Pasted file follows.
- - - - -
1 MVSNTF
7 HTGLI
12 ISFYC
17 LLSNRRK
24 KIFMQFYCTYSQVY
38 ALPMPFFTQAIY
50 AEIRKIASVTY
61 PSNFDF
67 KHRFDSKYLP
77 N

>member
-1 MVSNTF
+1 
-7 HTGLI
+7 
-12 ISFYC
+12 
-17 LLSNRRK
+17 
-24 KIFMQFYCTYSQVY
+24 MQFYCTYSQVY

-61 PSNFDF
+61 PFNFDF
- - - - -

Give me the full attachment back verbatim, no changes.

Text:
1 MVSNTF
7 HTGLI
12 ISFYC
17 LLSNRRK
24 KIFMQFYCTYSQVY
38 ALPMPFFTQAIY
50 AEIRKIASVTY
61 PSNFDF
67 KHRFDSKYLP
77 N

>member
-1 MVSNTF
+1 
-7 HTGLI
+7 
-12 ISFYC
+12 
-17 LLSNRRK
+17 
-24 KIFMQFYCTYSQVY
+24 MQFYCTYSQVY

-61 PSNFDF
+61 PFNFDF